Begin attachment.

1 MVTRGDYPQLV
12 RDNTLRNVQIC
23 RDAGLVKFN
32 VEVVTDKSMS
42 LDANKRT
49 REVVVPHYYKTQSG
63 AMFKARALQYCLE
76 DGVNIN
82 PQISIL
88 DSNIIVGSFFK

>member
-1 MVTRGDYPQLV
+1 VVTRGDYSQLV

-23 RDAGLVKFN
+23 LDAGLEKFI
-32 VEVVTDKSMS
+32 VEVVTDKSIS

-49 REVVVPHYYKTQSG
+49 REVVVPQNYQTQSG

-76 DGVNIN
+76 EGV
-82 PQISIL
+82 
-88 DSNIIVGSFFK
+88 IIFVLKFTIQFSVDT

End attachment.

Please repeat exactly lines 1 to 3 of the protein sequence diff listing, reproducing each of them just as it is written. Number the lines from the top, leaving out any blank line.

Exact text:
1 MVTRGDYPQLV
12 RDNTLRNVQIC
23 RDAGLVKFN